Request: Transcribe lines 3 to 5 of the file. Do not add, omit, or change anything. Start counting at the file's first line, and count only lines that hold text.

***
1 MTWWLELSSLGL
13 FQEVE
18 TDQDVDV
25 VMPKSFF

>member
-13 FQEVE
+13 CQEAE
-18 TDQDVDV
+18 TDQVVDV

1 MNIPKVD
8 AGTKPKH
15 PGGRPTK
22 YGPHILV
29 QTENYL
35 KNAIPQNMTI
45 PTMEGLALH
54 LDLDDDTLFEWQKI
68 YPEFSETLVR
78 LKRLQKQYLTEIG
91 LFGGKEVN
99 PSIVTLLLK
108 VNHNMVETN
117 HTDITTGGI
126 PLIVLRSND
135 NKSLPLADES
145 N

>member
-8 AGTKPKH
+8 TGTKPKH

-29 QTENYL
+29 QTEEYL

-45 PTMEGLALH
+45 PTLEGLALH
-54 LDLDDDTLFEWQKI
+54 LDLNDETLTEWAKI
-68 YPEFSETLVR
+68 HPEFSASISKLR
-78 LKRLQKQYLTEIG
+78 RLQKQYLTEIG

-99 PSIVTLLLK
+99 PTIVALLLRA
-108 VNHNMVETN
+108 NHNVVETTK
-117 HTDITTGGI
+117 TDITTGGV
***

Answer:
18 TDQDVDV
25 VMPKSFF

>member